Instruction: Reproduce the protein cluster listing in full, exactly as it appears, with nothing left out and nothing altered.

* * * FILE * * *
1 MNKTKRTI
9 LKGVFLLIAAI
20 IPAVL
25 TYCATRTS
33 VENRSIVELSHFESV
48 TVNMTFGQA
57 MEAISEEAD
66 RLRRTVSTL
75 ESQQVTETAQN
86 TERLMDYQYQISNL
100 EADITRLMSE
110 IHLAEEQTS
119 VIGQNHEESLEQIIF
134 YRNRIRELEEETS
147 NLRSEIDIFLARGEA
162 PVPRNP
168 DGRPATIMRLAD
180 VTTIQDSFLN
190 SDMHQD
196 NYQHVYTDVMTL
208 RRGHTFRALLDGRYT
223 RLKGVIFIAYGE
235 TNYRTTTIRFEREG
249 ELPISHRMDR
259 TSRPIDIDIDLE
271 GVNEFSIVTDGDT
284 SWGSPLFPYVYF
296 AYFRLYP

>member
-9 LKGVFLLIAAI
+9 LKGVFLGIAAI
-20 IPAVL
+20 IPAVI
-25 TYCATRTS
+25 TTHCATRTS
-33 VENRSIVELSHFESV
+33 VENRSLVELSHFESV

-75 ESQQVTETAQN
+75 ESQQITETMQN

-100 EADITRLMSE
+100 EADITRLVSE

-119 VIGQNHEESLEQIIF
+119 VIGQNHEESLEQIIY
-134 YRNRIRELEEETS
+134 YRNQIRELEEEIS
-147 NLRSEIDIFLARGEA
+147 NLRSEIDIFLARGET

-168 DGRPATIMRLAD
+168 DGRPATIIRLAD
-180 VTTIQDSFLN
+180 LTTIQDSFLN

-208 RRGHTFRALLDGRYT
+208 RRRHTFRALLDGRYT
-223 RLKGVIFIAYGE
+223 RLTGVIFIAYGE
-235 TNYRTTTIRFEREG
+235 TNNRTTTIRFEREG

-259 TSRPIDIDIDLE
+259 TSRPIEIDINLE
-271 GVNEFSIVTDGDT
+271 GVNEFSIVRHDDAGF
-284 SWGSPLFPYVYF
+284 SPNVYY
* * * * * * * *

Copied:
1 MNKTKRTI
9 LKGVFLLIAAI
20 IPAVL
25 TYCATRTS
33 VENRSIVELSHFESV
48 TVNMTFGQA
57 MEAISEEAD
66 RLRRTVSTL
75 ESQQVTETAQN
86 TERLMDYQYQISNL
100 EADITRLMSE
110 IHLAEEQTS
119 VIGQNHEESLEQIIF
134 YRNRIRELEEETS
147 NLRSEIDIFLARGEA
162 PVPRNP
168 DGRPATIMRLAD
180 VTTIQDSFLN
190 SDMHQD
196 NYQHVYTDVMTL
208 RRGHTFRALLDGRYT
223 RLKGVIFIAYGE
235 TNYRTTTIRFEREG
249 ELPISHRMDR
259 TSRPIDIDIDLE
271 GVNEFSIVTDGDT
284 SWGSPLFPYVYF
296 AYFRLYP

>member
-9 LKGVFLLIAAI
+9 LKGVFLGIAAI
-20 IPAVL
+20 IPAVI
-25 TYCATRTS
+25 TTHCATRTS
-33 VENRSIVELSHFESV
+33 VENRSLVELSHFESV

-75 ESQQVTETAQN
+75 ESQQITETMQN

-100 EADITRLMSE
+100 EADITRLVSE

-119 VIGQNHEESLEQIIF
+119 VIGQNHEESLEQIIY
-134 YRNRIRELEEETS
+134 YRNQIRELEEEIS
-147 NLRSEIDIFLARGEA
+147 NLRSEIDIFLARGET

-168 DGRPATIMRLAD
+168 DGRPATIIRLAD
-180 VTTIQDSFLN
+180 LTTIQDSFLN

-208 RRGHTFRALLDGRYT
+208 RRRHTFRALLDGRYT
-223 RLKGVIFIAYGE
+223 RLTGVIFIAYGE
-235 TNYRTTTIRFEREG
+235 TNNRTTTIRFEREG

-259 TSRPIDIDIDLE
+259 TSRPIEIDINLE
-271 GVNEFSIVTDGDT
+271 GVNEFSIVRHDDAGF
-284 SWGSPLFPYVYF
+284 SPNVYY